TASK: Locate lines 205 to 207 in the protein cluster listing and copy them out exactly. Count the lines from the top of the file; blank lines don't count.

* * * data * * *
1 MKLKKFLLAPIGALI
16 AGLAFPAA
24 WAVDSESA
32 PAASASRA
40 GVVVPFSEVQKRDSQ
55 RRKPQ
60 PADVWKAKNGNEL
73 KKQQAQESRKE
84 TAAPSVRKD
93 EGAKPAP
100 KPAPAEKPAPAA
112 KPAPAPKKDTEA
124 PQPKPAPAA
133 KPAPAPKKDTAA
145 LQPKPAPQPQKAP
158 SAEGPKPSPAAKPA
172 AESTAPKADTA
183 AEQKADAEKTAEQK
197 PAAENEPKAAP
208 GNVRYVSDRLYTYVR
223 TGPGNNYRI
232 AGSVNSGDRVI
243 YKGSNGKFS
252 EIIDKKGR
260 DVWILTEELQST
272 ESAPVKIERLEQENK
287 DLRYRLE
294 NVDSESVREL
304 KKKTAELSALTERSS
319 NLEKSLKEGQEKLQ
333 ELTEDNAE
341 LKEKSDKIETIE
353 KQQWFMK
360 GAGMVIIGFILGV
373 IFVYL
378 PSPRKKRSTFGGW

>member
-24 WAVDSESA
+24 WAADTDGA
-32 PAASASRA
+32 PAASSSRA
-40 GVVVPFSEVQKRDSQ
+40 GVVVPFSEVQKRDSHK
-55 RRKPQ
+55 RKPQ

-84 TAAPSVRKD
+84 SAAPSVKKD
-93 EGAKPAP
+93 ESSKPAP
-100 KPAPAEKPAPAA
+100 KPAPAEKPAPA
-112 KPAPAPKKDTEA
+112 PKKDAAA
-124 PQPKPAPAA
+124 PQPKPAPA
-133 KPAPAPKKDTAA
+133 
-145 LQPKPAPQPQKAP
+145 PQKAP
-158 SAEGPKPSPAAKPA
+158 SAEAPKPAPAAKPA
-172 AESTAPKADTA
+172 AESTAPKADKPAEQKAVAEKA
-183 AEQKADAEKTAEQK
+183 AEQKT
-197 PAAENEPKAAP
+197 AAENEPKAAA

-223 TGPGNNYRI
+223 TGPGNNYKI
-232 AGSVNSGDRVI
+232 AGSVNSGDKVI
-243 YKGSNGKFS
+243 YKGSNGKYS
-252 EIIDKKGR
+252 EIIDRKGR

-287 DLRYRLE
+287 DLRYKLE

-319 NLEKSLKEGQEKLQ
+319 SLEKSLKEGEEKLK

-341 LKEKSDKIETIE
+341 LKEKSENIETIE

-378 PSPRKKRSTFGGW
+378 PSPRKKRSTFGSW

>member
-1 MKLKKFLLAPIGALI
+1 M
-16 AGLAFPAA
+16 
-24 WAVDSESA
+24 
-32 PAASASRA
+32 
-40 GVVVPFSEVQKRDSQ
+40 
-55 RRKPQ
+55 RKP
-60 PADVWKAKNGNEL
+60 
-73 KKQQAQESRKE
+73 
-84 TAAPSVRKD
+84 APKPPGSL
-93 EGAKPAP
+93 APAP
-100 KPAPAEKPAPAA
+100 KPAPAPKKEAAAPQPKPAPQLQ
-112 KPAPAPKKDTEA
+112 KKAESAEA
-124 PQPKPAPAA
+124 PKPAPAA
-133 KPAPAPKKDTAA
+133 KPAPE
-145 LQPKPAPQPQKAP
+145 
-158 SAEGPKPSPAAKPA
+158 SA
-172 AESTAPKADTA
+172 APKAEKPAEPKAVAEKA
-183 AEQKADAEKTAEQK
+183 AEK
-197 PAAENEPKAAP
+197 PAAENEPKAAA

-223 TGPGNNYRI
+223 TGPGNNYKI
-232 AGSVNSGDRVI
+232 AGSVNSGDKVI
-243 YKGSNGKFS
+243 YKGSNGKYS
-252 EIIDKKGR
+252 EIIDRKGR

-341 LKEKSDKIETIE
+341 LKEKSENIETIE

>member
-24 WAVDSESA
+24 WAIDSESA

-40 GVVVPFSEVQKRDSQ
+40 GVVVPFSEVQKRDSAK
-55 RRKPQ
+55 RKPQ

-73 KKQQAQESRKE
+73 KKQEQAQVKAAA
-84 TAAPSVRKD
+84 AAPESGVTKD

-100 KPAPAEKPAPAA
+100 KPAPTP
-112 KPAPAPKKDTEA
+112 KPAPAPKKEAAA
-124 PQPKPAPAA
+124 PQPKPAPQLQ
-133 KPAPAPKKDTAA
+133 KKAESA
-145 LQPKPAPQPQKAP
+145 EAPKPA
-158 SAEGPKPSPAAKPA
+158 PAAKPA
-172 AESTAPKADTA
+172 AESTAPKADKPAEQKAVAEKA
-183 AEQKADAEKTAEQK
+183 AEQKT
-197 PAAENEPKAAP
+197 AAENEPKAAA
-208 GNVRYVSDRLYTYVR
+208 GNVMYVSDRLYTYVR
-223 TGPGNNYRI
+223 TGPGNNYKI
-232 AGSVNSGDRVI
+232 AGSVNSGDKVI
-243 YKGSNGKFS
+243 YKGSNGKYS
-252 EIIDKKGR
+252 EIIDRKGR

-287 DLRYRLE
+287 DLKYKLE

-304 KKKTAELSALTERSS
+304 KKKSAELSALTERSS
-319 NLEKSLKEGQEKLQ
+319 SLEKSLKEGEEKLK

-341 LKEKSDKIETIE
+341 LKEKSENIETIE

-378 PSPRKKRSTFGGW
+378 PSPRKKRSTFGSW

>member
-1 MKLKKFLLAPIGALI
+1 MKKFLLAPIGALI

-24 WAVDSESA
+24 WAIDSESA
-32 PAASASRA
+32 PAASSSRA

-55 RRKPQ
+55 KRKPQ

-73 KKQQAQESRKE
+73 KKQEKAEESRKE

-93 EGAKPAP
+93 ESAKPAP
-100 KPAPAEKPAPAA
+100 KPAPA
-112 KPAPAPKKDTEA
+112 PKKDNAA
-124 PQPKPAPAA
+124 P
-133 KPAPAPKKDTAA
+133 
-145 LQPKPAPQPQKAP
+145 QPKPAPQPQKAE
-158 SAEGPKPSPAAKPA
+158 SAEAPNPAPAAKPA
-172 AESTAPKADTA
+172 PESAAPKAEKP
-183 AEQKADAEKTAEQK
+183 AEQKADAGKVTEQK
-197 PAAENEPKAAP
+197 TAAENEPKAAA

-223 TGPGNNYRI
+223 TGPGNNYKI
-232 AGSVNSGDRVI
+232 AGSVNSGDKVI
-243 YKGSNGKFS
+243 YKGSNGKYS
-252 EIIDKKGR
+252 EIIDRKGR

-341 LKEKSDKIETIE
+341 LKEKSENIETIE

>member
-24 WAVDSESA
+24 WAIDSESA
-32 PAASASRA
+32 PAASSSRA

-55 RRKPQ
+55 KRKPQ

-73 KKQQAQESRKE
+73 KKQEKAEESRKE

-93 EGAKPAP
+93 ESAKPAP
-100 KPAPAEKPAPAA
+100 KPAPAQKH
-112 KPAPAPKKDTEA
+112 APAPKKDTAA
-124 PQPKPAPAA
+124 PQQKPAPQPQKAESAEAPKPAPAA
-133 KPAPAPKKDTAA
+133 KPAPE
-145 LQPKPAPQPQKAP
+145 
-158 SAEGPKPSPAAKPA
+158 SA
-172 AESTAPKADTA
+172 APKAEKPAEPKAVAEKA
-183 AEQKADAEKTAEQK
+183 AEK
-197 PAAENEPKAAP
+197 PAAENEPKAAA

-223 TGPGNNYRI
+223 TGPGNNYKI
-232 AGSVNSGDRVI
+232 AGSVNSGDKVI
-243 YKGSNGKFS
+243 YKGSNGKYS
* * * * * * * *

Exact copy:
-158 SAEGPKPSPAAKPA
+158 SAEAPNPAPAAKPA
-172 AESTAPKADTA